Strategy includes input from all team members and setting of good priorities for the short, medium and long term. Goals are clear and everyone always knows what they are working towards. The needle is continuously moved because 90-day action plans are implemented each quarter to achieve targets and goals that are over and above people doing their daily jobs.

Flawless execution

Top entrepreneurs are not just focused on what operations need to achieve, but how the business operates. They have the right procedures, processes and tools in place so that everyone can deliver along the line on the company’s brand promise. Frequent, quick successive meetings ensure the rapid flow of effective communication. Problems are solved without drama. There is no chaos in the office environment. Everyone is empowered to execute flawlessly to an array of consistently happy clients.


Everyone knows that growth burns cash. A rapidly scaling business faces the challenge of needing a scalable financial infrastructure to keep the company healthy. Our successful entrepreneurs pay close attention to finance as the heartbeat of the business, ensuring that everything else functions. They look at the tech they are using for financial management and for the ways that their financial systems can be automated so that they can be brought rapidly to scale. The capital to grow is another vital finance issue.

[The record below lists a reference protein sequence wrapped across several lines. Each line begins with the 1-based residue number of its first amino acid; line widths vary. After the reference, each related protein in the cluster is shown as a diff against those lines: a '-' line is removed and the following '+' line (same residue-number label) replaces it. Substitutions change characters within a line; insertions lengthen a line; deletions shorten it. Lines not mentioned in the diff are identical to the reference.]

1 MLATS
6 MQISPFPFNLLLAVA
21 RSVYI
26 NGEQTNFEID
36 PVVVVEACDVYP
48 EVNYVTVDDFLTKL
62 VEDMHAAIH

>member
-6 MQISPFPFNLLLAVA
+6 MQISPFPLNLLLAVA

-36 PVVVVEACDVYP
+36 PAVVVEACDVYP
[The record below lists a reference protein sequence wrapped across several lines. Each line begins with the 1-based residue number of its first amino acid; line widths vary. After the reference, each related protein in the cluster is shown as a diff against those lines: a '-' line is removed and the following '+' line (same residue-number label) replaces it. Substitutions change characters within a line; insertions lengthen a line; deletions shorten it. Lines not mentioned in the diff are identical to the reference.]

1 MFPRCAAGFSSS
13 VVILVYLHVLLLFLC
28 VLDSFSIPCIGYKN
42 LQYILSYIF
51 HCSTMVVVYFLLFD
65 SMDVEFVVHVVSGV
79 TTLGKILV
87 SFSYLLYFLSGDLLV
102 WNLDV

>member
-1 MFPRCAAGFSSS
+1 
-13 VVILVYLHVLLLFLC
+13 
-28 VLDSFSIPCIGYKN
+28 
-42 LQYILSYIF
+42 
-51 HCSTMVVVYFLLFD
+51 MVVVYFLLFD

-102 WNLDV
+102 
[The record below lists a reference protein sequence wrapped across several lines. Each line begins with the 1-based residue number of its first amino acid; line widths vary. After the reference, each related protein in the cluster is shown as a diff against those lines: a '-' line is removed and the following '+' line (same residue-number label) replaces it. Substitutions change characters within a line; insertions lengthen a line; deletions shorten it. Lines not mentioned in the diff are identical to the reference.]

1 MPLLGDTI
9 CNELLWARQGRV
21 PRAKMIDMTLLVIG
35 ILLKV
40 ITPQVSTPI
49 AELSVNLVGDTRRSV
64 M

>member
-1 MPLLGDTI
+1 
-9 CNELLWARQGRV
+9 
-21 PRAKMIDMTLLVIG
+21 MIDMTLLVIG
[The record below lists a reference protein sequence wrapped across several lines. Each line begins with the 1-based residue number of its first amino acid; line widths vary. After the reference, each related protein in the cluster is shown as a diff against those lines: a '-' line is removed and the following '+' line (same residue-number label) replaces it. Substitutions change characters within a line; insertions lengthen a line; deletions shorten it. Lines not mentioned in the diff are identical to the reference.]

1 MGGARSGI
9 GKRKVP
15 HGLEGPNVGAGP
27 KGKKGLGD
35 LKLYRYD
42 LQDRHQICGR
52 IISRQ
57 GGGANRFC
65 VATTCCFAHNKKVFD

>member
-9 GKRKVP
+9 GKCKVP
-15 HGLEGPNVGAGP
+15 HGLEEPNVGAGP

The best way to finance a business is through paying clients on the shortest possible cash flow cycle. However, when you are scaling up and making heavier investments in the resources you need for growth, it is likely that you will need a workable plan for raising capital. Our scale-up clients know the value of accessing innovative financial management that provides high level services to drive their business growth.

Navigating the scale-up journey of a growing private company is one of the hardest but most rewarding of careers to pursue. Having people in your corner who have been through this journey before helps take a lot of pain out of the process. No growth journey looks the same, but there are tried and tested methods that will – if applied diligently – lead to definite success. Happy scaling!

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Lessons Learnt

That Time Jeff Bezos Was The Stupidest Person In The Room

Everyone can benefit from simple advice, no matter who they are.

Gene Marks




When you think of Jeff Bezos, a lot of things probably come to your mind.

You likely think of, a company he founded more than twenty years ago, that’s completely disrupted retail and online commerce as we know it. You probably also think of his entrepreneurial genius. Or the immense wealth that he’s built for himself and others. You may also think of drones, Alexa and same-day delivery. Bezos is a visionary, an entrepreneur, a cutthroat competitor and a game changer. He’s unquestionably a very, very smart man. But sometimes, he can be…well…stupid, too.

Like that time back in 1995.

That was when Amazon was just a startup operating from a 2,000 square foot basement in Seattle. During that period, Bezos and most of the handful of employees working for him had other day jobs. They gathered in the office after hours to print and pack up the orders that their fast-growing bookselling site was receiving each day from around the world. It was tough, grueling work.

The company at the time, according to a speech Bezos gave, had no real organisation or distribution. Worse yet, the process of filling orders was physically demanding.

“We were packing on our hands and knees on a hard concrete floor,” Bezos recalled. “I said to the person next to me ‘this packing is killing me! My back hurts, it’s killing my knees’ and the person said ‘yeah, I know what you mean.'”